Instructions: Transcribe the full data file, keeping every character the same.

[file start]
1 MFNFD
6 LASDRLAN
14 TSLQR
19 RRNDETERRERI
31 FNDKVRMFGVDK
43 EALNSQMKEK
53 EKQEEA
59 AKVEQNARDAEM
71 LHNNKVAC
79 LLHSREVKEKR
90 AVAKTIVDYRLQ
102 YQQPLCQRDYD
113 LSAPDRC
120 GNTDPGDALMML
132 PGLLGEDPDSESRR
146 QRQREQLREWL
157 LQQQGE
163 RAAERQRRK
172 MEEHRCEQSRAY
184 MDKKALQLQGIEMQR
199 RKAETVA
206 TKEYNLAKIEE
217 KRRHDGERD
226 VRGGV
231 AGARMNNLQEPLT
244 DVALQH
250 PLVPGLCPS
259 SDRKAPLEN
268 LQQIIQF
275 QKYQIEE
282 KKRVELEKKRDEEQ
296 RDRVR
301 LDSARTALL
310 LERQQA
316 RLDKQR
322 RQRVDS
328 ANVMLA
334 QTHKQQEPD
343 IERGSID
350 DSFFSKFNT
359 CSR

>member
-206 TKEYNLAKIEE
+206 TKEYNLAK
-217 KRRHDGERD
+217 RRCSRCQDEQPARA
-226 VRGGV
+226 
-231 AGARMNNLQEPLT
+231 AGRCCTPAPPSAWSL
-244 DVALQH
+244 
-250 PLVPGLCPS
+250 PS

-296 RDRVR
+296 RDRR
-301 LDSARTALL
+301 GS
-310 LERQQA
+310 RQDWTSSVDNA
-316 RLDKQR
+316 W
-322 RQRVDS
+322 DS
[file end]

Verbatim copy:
1 MFNFD
6 LASDRLAN
14 TSLQR
19 RRNDETERRERI
31 FNDKVRMFGVDK
43 EALNSQMKEK
53 EKQEEA
59 AKVEQNARDAEM
71 LHNNKVAC
79 LLHSREVKEKR
90 AVAKTIVDYRLQ
102 YQQPLCQRDYD
113 LSAPDRC
120 GNTDPGDALMML
132 PGLLGEDPDSESRR
146 QRQREQLREWL
157 LQQQGE
163 RAAERQRRK
172 MEEHRCEQSRAY
184 MDKKALQLQGIEMQR
199 RKAETVA
206 TKEYNLAKIEE
217 KRRHDGERD
226 VRGGV
231 AGARMNNLQEPLT
244 DVALQH
250 PLVPGLCPS
259 SDRKAPLEN
268 LQQIIQF
275 QKYQIEE
282 KKRVELEKKRDEEQ
296 RDRVR
301 LDSARTALL
310 LERQQA
316 RLDKQR
322 RQRVDS
328 ANVMLA
334 QTHKQQEPD
343 IERGSID
350 DSFFSKFNT
359 CSR

>member
-206 TKEYNLAKIEE
+206 TKEYNLAK
-217 KRRHDGERD
+217 RRCSRCQDEQPARA
-226 VRGGV
+226 
-231 AGARMNNLQEPLT
+231 AGRCCTPAPPSAWSL
-244 DVALQH
+244 
-250 PLVPGLCPS
+250 PS

-296 RDRVR
+296 RDRR
-301 LDSARTALL
+301 GS
-310 LERQQA
+310 RQDWTSSVDNA
-316 RLDKQR
+316 W
-322 RQRVDS
+322 DS